Computers were at service of many discipline since its first widespread wave in the 50s with the famous Fred Sanger insulin protein sequence determination. At this time the bioinformatics, as a discipline, didn't exist as a label (actually it did, but meant something else ), but was already in application. For instance, nobel laureates Fred Sanger and Max Perutz did use computers in an almost bioinformatician way in x-ray crystallography. This, back in 60s. Interestingly, "wikipedying" a little you are always surprised by some informations, such as "A pioneer in the field was Margaret Oakley Dayhoff, who has been hailed by David Lipman, director of the National Center for Biotechnology Information (NCBI), as the "mother and father of bioinformatics." .
From left to right: Sanger, Perutz, Dayhoff (yes, programming with punching cards... respect!) and Lipman.
Nevertheless, the dissemination and formal beginning of bioinformatics, as a discipline, started when DNA sequences became more widely available. It turns out that efficient computational methods were needed for the assembly of the genome (and first assembled human genome, science vs nature, etc...). What matters in this post is that at this time, bioinformaticians were service providers. Computer scientists were basically minions (yes, the yellow ones from the movie) to experimental biologists.
However, a couple of decades after, a.k.a now, the complexity of data grows in an unprecedented way and they do need to be correctly treated by robust computational/statistical/mathematical methods. This transformed the role of bioinformaticians, who are now group leaders, professors and authored many breakthrough publications. As an example, many argue that BLAST deserved a Nobel award as it opened the door to many of the tools we know today. As of 2009, BLAST had 26587 citations vs 14510 for PCR.
Of course you can be an exclusively experimental biologist and seek the help of an exclusively computational scientist (or the other way around). Although this actually happens and works, there will always be a two-sided caveat: (1) without deeper understanding of the biological protocol, will the computational method developed encompass all the data treatment necessary? (2) without deeper understanding of the computational technique, will the experimental biologist interpret the data to its maximum extent?
Personally, my understanding is that a good bioinformatician is not only someone who studied both disciplines (still, often with a bias towards one or another), but a diplomat; who can talk to both pure experimental biology and computational scientists and provide a channel of understanding.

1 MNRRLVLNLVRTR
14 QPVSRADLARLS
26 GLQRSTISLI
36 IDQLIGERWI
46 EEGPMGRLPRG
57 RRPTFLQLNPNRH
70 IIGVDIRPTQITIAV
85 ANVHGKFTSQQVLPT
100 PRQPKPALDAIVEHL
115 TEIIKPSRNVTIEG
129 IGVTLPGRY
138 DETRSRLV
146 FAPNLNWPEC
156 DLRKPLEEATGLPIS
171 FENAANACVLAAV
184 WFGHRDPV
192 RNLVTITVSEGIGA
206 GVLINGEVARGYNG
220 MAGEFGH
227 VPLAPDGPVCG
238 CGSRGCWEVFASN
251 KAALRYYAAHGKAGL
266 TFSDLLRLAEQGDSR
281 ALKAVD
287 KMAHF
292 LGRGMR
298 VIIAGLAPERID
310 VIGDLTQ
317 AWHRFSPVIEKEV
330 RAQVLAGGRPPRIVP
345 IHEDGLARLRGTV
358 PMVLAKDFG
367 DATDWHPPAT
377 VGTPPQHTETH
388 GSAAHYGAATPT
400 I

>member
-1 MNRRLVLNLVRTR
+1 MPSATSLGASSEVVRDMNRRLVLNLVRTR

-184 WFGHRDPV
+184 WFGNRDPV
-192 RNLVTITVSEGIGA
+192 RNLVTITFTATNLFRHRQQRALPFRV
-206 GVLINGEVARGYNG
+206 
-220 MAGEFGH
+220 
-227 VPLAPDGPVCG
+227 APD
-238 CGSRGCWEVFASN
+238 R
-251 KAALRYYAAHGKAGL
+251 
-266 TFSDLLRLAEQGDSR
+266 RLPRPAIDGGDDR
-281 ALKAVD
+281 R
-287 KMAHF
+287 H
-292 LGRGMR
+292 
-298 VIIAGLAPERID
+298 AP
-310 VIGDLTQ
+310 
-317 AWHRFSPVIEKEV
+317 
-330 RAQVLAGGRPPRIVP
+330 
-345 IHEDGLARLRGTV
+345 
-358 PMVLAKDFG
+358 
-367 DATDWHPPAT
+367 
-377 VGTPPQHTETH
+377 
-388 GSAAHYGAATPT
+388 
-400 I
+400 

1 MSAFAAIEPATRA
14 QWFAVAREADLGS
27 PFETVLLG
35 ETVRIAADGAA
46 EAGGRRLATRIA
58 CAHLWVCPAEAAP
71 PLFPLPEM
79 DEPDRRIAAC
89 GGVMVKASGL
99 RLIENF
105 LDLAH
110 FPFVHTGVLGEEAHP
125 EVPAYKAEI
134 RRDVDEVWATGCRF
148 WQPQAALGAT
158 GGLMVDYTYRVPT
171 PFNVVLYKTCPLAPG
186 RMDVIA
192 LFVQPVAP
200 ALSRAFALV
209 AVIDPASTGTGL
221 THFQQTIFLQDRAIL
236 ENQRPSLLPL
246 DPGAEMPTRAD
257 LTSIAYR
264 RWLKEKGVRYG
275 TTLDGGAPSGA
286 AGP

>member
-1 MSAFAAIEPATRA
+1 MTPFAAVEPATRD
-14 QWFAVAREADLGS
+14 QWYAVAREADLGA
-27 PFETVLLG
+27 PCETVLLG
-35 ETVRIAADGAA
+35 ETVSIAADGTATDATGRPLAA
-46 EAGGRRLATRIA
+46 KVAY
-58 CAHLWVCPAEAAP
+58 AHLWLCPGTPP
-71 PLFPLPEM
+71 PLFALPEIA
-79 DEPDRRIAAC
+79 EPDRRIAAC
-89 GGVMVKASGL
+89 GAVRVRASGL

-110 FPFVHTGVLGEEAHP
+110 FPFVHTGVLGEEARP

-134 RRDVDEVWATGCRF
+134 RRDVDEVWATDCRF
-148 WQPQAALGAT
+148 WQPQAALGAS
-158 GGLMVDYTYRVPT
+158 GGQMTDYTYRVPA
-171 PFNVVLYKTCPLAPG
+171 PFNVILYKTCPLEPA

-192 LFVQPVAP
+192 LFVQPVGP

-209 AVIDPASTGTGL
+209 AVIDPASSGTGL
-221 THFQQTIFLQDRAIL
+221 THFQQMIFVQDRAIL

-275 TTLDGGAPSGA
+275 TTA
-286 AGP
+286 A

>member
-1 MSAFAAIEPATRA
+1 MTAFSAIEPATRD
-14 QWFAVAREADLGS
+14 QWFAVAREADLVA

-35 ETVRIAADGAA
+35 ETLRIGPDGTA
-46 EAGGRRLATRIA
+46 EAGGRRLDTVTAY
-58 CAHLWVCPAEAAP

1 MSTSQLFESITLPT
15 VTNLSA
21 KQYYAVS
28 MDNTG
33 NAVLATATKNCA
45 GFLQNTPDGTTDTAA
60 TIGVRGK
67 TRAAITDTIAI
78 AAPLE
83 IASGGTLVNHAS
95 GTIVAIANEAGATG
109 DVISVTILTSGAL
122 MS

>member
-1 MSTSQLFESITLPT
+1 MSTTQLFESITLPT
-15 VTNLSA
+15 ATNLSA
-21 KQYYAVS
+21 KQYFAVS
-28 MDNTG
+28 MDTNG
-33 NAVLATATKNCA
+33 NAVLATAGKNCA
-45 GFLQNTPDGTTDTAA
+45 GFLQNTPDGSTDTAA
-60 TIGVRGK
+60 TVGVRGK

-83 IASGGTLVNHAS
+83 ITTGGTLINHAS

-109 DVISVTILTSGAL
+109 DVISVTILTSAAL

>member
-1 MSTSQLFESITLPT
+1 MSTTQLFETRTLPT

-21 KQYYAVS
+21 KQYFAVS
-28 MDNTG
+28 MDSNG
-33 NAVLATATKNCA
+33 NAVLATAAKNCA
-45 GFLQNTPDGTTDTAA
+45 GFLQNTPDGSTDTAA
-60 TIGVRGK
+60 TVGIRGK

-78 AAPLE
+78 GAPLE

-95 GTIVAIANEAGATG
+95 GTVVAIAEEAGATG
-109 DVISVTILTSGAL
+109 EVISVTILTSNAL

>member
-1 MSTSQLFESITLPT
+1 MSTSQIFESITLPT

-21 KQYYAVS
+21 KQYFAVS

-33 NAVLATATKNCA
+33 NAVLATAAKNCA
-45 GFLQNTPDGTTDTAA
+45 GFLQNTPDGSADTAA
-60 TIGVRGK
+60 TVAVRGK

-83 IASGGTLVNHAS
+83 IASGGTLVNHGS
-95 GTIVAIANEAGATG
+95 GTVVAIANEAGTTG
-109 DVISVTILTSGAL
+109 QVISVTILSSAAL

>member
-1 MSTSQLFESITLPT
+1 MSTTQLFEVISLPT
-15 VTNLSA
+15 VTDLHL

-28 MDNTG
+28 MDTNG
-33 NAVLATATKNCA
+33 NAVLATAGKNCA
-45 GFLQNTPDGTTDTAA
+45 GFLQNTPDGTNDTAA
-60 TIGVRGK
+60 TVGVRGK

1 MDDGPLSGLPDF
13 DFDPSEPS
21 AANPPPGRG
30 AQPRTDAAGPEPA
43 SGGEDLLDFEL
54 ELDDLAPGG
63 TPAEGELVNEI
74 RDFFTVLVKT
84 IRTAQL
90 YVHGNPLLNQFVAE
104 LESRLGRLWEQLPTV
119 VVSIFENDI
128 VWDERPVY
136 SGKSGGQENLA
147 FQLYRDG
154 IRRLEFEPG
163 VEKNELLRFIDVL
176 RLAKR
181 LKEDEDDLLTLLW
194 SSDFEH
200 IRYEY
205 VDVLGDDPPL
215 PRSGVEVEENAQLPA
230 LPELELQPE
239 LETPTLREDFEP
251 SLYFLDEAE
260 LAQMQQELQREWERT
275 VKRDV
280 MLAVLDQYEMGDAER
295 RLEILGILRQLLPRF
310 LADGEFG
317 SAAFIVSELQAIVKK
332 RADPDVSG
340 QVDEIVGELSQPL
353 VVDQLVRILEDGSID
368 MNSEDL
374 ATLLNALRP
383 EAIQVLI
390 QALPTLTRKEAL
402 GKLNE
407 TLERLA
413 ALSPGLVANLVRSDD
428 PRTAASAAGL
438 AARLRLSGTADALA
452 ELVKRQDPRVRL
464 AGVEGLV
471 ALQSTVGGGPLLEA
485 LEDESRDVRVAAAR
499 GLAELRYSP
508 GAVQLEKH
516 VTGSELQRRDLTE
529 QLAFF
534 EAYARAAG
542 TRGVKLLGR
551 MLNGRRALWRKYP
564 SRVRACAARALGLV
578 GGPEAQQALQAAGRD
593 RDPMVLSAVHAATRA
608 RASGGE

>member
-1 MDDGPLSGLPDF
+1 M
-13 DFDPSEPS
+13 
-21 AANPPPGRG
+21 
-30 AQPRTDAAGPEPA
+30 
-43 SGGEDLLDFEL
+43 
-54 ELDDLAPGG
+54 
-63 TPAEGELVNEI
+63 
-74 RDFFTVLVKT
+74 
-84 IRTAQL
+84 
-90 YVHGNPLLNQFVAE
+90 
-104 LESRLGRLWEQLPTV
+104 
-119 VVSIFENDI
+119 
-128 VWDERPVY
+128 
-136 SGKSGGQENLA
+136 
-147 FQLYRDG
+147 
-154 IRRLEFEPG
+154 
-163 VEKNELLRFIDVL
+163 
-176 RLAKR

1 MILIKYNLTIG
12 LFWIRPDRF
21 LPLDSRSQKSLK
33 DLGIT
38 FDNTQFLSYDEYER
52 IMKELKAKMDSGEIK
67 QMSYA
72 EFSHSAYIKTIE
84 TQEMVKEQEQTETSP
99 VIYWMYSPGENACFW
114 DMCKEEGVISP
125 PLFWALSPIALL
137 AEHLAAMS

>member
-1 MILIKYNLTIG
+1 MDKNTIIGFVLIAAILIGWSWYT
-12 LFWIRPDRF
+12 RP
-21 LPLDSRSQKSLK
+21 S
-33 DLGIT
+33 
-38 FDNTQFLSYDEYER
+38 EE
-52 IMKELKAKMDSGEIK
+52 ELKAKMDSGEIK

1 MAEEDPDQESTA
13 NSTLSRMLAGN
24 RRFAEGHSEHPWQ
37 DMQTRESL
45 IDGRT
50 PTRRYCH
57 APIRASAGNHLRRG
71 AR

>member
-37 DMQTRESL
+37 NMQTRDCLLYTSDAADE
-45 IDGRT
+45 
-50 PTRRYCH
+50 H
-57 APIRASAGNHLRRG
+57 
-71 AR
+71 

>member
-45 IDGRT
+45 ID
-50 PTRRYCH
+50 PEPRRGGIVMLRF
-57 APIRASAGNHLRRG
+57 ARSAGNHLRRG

Of course, there are still scientists who are "purists" and are unable to see that the future of research is multidisciplinar. One peculiar discussion experienced by a friend of mine can be used as a perfect example. During a talk by a computational biologist on big data and computational methods to, let's just say, "narrow down" the search space of targets of genes for a particular biological process X; one scientist argued that without the proper experimental results, all this "computer stuff" was useless. Then, a more senior (and wise) professor told the complete story on how the process X came to be known; and that without narrowing down the potential targets with the use of computational methods the process would have taken a very long time to be discovered.
However, the "multidisciplinary" aspect of science is not the only thing "purists" fail to see. They are somehow lost in time and fail to see that the volume of massive data being generated is growing exponentially (check my post on the number of "-seq" methodologies I was able to compile / there is many more of that, each of which generating a tremendous amount of data). As an example, the famous graph from Nature:
Finally, with all these arguments, I'll reach my main point which is: funding bodies must shift themselves to the research time we live in. Just look around. Bioinformaticians are group leaders, corresponding authors of groundbreaking research and leading research with citation records. Not only "bioinformatics" were first used by Nobel Laureates (Fred Sanger and Max Perutz), bioinformaticians are currently receiving the Nobel award (Michael Levitt ); for bioinformatics as we now it today.
So here stays my appeal to "purists" scientists and funding bodies: There is no doubt that experimental biology and biotechnology is very important and paramount for the advances we have seen; but bioinformatics is more than equations and a computational program to press a button and generate pretty graphs. It is also very important and should be in equal footing with pure biology.
Now, with respect to the importance of "computer programming" to university biological (not only that but all others) programs... This is a subject for another post.
1. Yanai I & Chmielnicki E (2017) Genome Biology, 18:223.